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Whatever happened to real country music?

Country Standard Time Editorial, October 1997

You may hear a slight amount of twang in the music, but that doesn't mean it's the real deal.

Usually, today's country bears little resemblance to what Hank or Merle would classify as country.

Instead, it is highly watered down, pop-oriented version of country.

Just turn on your friendly radio station - at least most of them - and you are likely to hear mediocre songs often sung by mediocre talents finding space on playlists.

Take Bryan White, for example. He may be a likable enough chap, but a listen to his new disc, "The Right Place" places the heartthrob squarely in the light pop field. And White in concert is definitely in the same category.

White is certainly not the only one guilty. Most of the so-called hat acts could be thrown into the pot as well.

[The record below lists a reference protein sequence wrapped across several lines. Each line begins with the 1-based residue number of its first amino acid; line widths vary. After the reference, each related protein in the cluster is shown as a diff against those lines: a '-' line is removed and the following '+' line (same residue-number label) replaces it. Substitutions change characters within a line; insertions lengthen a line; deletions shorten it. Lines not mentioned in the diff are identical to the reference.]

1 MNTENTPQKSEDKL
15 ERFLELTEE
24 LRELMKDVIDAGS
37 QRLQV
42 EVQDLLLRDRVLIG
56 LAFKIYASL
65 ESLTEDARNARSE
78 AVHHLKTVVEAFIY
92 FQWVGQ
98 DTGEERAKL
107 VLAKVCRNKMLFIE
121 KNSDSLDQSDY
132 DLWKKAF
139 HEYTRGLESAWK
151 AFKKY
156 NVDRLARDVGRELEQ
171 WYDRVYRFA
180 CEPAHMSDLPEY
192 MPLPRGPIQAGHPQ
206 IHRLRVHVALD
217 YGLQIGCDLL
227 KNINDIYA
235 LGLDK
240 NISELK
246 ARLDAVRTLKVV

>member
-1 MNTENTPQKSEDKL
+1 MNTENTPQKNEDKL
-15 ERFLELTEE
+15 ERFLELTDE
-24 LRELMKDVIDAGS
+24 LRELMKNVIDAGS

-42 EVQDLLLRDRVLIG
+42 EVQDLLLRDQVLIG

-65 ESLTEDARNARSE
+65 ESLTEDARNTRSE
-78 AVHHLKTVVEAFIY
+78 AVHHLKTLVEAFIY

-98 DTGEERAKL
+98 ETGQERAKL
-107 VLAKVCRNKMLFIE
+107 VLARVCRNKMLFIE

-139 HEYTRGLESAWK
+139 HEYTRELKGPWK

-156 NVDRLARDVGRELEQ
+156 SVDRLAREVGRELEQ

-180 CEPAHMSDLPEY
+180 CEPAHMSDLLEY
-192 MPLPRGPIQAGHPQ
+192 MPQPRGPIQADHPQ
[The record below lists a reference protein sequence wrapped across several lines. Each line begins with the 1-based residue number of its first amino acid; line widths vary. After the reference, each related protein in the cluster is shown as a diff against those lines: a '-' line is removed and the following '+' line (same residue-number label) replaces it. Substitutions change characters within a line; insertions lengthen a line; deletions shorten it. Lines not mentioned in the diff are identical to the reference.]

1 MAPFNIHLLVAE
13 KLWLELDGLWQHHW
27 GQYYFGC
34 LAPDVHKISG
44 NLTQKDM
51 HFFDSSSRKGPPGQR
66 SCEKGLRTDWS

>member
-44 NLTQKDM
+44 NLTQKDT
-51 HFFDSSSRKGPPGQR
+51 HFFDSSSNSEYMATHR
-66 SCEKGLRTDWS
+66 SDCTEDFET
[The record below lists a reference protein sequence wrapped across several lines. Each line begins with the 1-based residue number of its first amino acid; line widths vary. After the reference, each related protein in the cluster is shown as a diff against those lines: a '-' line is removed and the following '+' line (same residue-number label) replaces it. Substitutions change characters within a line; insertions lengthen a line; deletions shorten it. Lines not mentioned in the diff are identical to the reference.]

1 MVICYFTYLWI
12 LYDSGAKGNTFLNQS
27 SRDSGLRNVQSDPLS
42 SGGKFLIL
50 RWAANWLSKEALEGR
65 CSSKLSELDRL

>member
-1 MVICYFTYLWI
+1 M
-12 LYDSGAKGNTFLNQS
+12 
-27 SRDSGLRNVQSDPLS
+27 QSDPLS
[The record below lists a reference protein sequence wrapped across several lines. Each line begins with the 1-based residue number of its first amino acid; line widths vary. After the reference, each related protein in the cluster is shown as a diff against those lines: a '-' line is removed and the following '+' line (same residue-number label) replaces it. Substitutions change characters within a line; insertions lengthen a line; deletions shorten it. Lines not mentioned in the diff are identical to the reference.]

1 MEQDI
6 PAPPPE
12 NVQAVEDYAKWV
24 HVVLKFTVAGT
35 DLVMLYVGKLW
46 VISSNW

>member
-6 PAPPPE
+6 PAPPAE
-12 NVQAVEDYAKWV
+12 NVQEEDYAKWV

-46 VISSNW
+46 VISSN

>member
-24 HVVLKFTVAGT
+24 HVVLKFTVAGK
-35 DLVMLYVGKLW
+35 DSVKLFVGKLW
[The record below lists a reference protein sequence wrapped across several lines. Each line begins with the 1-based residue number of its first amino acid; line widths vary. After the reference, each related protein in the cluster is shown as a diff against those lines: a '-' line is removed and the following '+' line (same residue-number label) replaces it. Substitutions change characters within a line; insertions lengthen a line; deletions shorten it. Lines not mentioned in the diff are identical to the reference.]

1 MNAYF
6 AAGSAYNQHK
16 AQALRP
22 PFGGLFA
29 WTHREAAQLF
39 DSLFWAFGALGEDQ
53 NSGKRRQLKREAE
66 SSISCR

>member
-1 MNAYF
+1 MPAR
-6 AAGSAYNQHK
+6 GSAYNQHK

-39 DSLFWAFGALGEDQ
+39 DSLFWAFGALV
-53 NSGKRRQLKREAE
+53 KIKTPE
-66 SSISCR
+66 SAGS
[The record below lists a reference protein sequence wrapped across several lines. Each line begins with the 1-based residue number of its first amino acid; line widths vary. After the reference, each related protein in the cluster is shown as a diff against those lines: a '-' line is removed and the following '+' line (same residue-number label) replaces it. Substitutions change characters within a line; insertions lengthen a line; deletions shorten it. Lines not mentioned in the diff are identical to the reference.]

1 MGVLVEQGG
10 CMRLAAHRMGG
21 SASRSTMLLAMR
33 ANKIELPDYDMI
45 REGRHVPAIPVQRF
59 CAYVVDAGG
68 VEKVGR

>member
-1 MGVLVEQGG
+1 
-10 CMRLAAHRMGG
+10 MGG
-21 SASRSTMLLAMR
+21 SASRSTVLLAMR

Notice the heavy use - overuse - of drums in many recordings to give the music more of a rock sound. Most of the time, the beefed-up sound just isn't needed at all and is really more of an attempt to tone down country.

And the powers that be wonder why the country market has dwindled? Of course, many were aboard the fad factor when line dancing was all the rage. But those days are drying up as the decrease in the number of country music clubs can attest.

Now, if you want to see something exciting, tune into the older cats still putting out quality , like a Waylon Jennings, or such new young turks who are proud to call themselves country: Robbie Fulks and Dale Watson. The former is a most unlikely part of the new breed of country. You're not going to find cowboy boots on the rangy Fulks. The Chicagoan, decked out in sneakers, belts his country with great vigor and twang. Watson is part of the old school of Texas honky tonkers and graduated from Merle Haggard U.

They along with many others breathe life into country music as we knew it. Hopefully, they will lead a resurgence of this indigenous brand of American music. But don't expect to hear them on country radio any time soon. Their consultants - those guys who tell them what to play - would never give to the thumbs up to real country. Of course, these were the same guys who didn't put "Blue" on playlists, one of the countriest of songs in a great long awhile.

Well, here's to real country music. Only problem is you may have to search hard to find it.